SOME high-tech equipment is helping an eight-year-old girl manage her diabetes.
Saffron Harmston-Essex was diagnosed with type 1 diabetes last year after dramatically losing weight and feeling thirsty all the time.
Her mum Sue, of St Andrew’s Road, said: “Saffron was a healthy little girl until, out of nowhere, the signs of diabetes appeared.
“Within the space of a month she had lost a huge amount of weight and was needing to drink all the time, which raised alarm bells.”
Sue took Saffron to the doctor and was immediately sent to Worthing Hospital. Within 20 minutes, Saffron was diagnosed with type 1 diabetes – a condition which develops when the body’s immune system attacks and destroys the cells that produce insulin.
As a result, the body is unable to produce insulin, leading to increased blood glucose levels, which can cause serious damage to the body.
Sue, 34, said: “It was very scary at first – they said Saffron could have slipped into a coma because her blood sugar was so high.
“When we got the diagnosis I was relieved it wasn’t something worse – I’d heard of diabetes, so we were able to cope knowing what it was.”
Saffron, who is starting Thomas A’Becket Middle School next week, now has to wear an insulin pump 24 hours a day.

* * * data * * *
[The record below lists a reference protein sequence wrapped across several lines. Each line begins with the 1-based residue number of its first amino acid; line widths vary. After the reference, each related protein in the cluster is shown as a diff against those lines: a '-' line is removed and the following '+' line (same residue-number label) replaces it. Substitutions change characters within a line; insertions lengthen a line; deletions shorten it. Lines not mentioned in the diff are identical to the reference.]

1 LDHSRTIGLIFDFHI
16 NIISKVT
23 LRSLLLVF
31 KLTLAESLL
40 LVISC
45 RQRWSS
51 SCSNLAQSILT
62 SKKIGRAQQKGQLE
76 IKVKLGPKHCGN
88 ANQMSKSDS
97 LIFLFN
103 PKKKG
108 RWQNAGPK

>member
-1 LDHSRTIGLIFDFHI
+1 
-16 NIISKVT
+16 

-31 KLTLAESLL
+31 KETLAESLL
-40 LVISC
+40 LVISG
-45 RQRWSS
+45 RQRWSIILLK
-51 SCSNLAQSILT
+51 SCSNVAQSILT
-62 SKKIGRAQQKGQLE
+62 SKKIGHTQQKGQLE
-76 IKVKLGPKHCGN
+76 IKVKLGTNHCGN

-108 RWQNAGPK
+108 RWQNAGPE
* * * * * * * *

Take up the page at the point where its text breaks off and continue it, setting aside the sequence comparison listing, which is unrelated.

It administers insulin through a cannula in her stomach, and her parents have to check her sugar levels between six to 12 times a day, and throughout the night.
Saffron wears the pump, about the size of a pager, in a bag around her waist.
She is one of approximately only 20 children in Worthing who use the technology to control the condition.
“It’s brilliant, as it means Saffron can get on with life and take the condition in her stride,” said Sue.
Together with her husband, Lee, 40, Sue can use a remote control to send a signal to the pump to top up Saffron’s insulin intake at meal times.
Saffron’s teachers are also able to check her blood sugar levels, which can rise during hot weather, or through stress, illness and exercise.
Sue, Lee and their friends, Naomi Sturgess and Jez Brewster, are running the Royal Parks Half Marathon in London, on October 9, in aid of the Juvenile Diabetes Research Foundation.
Sue said: “We’re hoping to raise £1,000 and would really like to raise awareness about type 1 diabetes, especially the signs and symptoms so other parents are aware that diabetes can affect children.
“There’s a stigma attached to type 2 diabetes, so when we say Saffron has diabetes many assume it’s caused by lifestyle, when it is actually completely out of her control.”
To sponsor the group, visit the website at http://uk.virginmoneygiving.com/team/running-for-a-cure